For-comprehension implementation on Scala?

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For-comprehension implementation on Scala?

Daryoush Mehrtash-2

I like to know if the  for-comprehension construct in Scala is  itself implemented on scala or not.  If so where can I find the actual implementation?

thanks,

Daryoush
dpp
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Re: For-comprehension implementation on Scala?

dpp
for comprehensions are re-writes:

for (x <- stuff; y <- otherStuff) println(x+" "+y)
becomes:
stuff.foreach(x => otherStuff.foreach(y => println(x+" "+y)))

for (x <- stuff; y <- otherStuff) yield x * y
becomes
stuff.flatMap(x => otherStuff.map(y => x * y))

If there's an 'if' clause, insert a "filter" into the mix:

for (x <- stuff if x > 0; y <- otherStuff) yield x * y
becomes
stuff.filter(_ > 0).flatMap(x => otherStuff.map(y => x * y))

The beauty, is that any classes with map, flatMap, filter, and foreach can be used in for compehensions.



On 1/13/08, Daryoush Mehrtash <[hidden email]> wrote:

I like to know if the  for-comprehension construct in Scala is  itself implemented on scala or not.  If so where can I find the actual implementation?

thanks,

Daryoush



--
lift, the secure, simple, powerful web framework http://liftweb.net
Collaborative Task Management http://much4.us
dpp
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Re: For-comprehension implementation on Scala?

dpp


On 1/13/08, Daryoush Mehrtash <[hidden email]> wrote:
I understand the concept; what do you mean by "re-write"?  Specifically, where does the re-write happen? Inside the compiler, or is there a piece of scala library code that does the conversion.

The re-write happens in the compiler.

The compiler has many phases of re-writing your code into simplifications (e.g., applying implicits, converting for comprehensions to map/flatMap/foreach/filter, etc.)

To see the re-written output of your program, type:

scalac -print MyProgram.scala

thanks....


On Jan 13, 2008 4:08 PM, David Pollak <[hidden email] > wrote:
for comprehensions are re-writes:

for (x <- stuff; y <- otherStuff) println(x+" "+y)
becomes:
stuff.foreach(x => otherStuff.foreach(y => println(x+" "+y)))

for (x <- stuff; y <- otherStuff) yield x * y
becomes
stuff.flatMap(x => otherStuff.map(y => x * y))

If there's an 'if' clause, insert a "filter" into the mix:

for (x <- stuff if x > 0; y <- otherStuff) yield x * y
becomes
stuff.filter(_ > 0).flatMap(x => otherStuff.map(y => x * y))

The beauty, is that any classes with map, flatMap, filter, and foreach can be used in for compehensions.




On 1/13/08, Daryoush Mehrtash <[hidden email]> wrote:

I like to know if the  for-comprehension construct in Scala is  itself implemented on scala or not.  If so where can I find the actual implementation?

thanks,

Daryoush



--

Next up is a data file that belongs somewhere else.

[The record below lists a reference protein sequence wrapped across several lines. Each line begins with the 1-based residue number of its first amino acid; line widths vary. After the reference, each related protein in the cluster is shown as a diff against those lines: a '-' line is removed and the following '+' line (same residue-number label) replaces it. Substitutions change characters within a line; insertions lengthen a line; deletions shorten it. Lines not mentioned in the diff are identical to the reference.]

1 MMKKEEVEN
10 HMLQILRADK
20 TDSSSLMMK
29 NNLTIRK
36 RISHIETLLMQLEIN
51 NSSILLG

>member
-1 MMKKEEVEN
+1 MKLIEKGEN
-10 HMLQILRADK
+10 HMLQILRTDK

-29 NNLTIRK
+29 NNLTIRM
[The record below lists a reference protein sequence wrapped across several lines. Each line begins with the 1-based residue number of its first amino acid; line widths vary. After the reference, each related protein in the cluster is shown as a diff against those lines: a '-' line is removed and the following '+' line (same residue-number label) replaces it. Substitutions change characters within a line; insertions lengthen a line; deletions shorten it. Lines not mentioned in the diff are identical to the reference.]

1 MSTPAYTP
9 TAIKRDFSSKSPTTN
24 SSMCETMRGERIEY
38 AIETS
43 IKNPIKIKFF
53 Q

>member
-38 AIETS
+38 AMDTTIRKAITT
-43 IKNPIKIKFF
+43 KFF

lift, the secure, simple, powerful web framework <a href="http://liftweb.net" target="_blank" onclick="return top.js.OpenExtLink(window,event,this)"> http://liftweb.net
Collaborative Task Management <a href="http://much4.us" target="_blank" onclick="return top.js.OpenExtLink(window,event,this)">http://much4.us



--
Daryoush

Weblog:  <a href="http://perlustration.blogspot.com/" target="_blank" onclick="return top.js.OpenExtLink(window,event,this)"> http://perlustration.blogspot.com/



--
lift, the secure, simple, powerful web framework http://liftweb.net
Collaborative Task Management http://much4.us
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Re: For-comprehension implementation on Scala?

James Iry
In reply to this post by Daryoush Mehrtash-2
Daryoush,

The complete expansion rules on "for" are in the language spec starting on page 83.   I covered them somewhat in http://james-iry.blogspot.com/2007/10/monads-are-elephants-part-2.html but ignored some of the complexities having to do with pattern matching.

---- David Pollak <[hidden email]> wrote:

> On 1/13/08, Daryoush Mehrtash <[hidden email]> wrote:
> >
> > I understand the concept; what do you mean by "re-write"?  Specifically,
> > where does the re-write happen? Inside the compiler, or is there a piece of
> > scala library code that does the conversion.
>
>
> The re-write happens in the compiler.
>
> The compiler has many phases of re-writing your code into simplifications (
> e.g., applying implicits, converting for comprehensions to
> map/flatMap/foreach/filter, etc.)
>
> To see the re-written output of your program, type:
>
> scalac -print MyProgram.scala
>
> thanks....
> >
> > On Jan 13, 2008 4:08 PM, David Pollak <[hidden email]>
> > wrote:
> >
> > > for comprehensions are re-writes:
> > >
> > > for (x <- stuff; y <- otherStuff) println(x+" "+y)
> > > becomes:
> > > stuff.foreach(x => otherStuff.foreach(y => println(x+" "+y)))
> > >
> > > for (x <- stuff; y <- otherStuff) yield x * y
> > > becomes
> > > stuff.flatMap(x => otherStuff.map(y => x * y))
> > >
> > > If there's an 'if' clause, insert a "filter" into the mix:
> > >
> > > for (x <- stuff if x > 0; y <- otherStuff) yield x * y
> > > becomes
> > > stuff.filter(_ > 0).flatMap(x => otherStuff.map(y => x * y))
> > >
> > > The beauty, is that any classes with map, flatMap, filter, and foreach
> > > can be used in for compehensions.
> > >
> > >
> > >
> > >
> > > On 1/13/08, Daryoush Mehrtash <[hidden email]> wrote:
> > > >
> > > >
> > > > I like to know if the  for-comprehension construct in Scala is  itself
> > > > implemented on scala or not.  If so where can I find the actual
> > > > implementation?
> > > >
> > > > thanks,
> > > >
> > > > Daryoush
> > > >
> > >
> > >
> > >
> > > --
> > > lift, the secure, simple, powerful web framework http://liftweb.net
> > > Collaborative Task Management http://much4.us
> >
> >
> >
> >
> > --
> > Daryoush
> >
> > Weblog:  http://perlustration.blogspot.com/
>
>
>
>
> --
> lift, the secure, simple, powerful web framework http://liftweb.net
> Collaborative Task Management http://much4.us